REMEMBERING WWI by R. Jackson Marshall III, Deputy Director, Division of State History Museums, and Curator of the North Carolina and World War I Exhibition
Exhibition visitors share a reflective moment.
30th Division helmet.
British poet Laurence Binyon captured the sentiments for a generation lost in World War I with lines from his poem For the Fallen : “They shall grow not old, as we that are left grow old; Age shall not weary them, nor the years condemn. At the going down of the sun and in the morning, We will remember them.” Presently, the museum is commemorating the 100th anniversary of World War I. It began in Europe in August 1914, and within weeks, European countries massed armies against one another in tremendous battles. Throughout 1915 and 1916, casualties mounted beyond all compre- hension—in two 1916 battles in France, more men were killed or wounded than the entire popula- tion of North Carolina at that time, equivalent to the entire population of Mecklenburg and Wake Counties today. Understandably, American citizens wanted no part in the awful conflict that raged overseas. By 1917, however, the United States was dragged into the European war when German U-boats attacked American ships, and bungling German diplomatic attempts to convince Mexico to go to war against the US came to light. But the United States was so unprepared for war that it took a year to mobilize, train, and ship overseas enough troops to form a large-enough army to fight in Europe. Throughout 1918 American soldiers engaged in numerous costly battles that ended with an armistice on November 11, 1918. President Woodrow Wilson and the American people hoped that US military intervention in the war and the creation of a League of Nations would ensure that WWI would be “the war to end all wars.”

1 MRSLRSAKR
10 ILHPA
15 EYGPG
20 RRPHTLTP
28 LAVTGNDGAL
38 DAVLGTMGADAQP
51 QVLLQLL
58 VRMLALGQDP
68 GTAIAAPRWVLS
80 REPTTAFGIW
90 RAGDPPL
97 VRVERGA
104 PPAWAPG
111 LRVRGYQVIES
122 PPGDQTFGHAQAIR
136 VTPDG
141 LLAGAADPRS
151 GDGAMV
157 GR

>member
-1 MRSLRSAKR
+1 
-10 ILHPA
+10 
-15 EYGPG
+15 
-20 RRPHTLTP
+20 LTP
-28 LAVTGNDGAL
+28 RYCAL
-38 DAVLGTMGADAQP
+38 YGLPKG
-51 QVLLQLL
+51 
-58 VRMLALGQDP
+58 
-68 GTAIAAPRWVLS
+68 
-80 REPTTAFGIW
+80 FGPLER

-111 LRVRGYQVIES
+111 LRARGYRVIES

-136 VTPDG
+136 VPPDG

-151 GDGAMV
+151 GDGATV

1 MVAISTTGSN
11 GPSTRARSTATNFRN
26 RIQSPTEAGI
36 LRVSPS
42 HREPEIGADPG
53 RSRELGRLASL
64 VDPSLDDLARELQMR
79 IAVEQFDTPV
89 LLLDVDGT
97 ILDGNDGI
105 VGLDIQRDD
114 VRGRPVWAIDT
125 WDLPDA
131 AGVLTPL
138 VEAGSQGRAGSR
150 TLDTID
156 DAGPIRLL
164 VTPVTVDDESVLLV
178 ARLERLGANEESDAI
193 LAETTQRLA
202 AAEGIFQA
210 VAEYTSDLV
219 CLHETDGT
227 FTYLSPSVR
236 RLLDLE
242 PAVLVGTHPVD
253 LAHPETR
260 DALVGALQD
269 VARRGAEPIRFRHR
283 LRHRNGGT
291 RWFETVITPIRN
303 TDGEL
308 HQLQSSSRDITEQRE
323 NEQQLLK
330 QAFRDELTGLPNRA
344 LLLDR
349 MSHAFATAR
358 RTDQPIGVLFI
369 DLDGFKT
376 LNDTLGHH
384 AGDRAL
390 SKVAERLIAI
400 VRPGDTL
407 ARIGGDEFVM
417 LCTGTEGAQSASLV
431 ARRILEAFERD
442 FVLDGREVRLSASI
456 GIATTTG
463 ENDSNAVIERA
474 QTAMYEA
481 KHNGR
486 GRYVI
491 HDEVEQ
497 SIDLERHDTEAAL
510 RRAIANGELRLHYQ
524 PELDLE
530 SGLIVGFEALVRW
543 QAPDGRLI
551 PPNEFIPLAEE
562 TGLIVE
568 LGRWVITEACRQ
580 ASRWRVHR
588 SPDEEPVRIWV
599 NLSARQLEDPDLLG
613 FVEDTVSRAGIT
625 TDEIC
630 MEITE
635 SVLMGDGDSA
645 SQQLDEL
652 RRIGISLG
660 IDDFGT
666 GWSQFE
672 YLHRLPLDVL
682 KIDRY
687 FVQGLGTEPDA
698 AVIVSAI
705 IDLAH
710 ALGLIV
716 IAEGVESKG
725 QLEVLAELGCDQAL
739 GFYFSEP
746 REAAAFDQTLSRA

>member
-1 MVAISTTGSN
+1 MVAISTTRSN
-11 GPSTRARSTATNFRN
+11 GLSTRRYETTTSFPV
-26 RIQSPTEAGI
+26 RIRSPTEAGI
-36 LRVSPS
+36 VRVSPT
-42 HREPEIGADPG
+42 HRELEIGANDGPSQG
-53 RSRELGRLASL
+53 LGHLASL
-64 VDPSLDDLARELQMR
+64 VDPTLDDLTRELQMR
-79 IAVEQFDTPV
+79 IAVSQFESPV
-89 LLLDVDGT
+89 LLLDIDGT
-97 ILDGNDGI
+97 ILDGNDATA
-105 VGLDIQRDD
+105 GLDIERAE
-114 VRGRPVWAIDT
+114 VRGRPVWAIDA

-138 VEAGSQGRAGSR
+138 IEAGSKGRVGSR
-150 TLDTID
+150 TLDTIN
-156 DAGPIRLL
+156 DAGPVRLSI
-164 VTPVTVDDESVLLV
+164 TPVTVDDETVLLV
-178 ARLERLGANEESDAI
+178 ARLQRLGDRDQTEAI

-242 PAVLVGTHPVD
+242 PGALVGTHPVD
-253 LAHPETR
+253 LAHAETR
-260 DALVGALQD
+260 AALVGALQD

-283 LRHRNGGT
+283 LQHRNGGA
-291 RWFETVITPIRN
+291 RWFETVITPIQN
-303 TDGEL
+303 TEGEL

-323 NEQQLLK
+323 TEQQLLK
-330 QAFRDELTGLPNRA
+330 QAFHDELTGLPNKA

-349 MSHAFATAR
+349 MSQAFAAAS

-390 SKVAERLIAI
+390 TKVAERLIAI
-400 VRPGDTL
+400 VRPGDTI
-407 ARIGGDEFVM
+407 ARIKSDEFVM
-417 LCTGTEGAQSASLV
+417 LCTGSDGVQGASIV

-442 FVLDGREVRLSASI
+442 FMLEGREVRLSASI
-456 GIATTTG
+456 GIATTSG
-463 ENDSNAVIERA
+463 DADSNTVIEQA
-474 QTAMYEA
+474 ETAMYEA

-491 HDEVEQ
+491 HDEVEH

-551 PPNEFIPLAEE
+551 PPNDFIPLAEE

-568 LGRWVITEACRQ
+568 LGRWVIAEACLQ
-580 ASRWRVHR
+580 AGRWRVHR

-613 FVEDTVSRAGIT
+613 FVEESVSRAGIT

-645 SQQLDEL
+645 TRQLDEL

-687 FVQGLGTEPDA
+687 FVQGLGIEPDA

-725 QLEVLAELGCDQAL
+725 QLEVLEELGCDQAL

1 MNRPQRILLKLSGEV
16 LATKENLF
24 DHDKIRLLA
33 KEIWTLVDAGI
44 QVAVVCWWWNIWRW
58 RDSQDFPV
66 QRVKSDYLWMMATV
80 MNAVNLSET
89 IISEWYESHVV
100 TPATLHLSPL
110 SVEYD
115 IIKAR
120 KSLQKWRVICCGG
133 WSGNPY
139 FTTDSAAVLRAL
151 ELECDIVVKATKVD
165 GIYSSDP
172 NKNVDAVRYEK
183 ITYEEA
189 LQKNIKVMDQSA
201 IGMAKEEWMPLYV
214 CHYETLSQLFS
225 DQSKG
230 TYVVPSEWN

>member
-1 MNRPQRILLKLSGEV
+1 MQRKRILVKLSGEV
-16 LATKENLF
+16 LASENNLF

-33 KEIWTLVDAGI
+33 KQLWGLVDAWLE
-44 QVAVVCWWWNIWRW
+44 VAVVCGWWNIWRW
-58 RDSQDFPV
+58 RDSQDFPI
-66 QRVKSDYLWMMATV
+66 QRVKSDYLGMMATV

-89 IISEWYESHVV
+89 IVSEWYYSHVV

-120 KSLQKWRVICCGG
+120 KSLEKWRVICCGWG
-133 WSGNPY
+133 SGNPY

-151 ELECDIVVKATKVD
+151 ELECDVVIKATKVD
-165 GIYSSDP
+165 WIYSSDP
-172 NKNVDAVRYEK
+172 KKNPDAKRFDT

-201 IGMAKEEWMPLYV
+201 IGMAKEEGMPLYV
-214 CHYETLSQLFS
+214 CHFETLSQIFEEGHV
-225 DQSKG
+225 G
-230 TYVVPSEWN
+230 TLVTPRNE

US Army recruiting poster, 1918.
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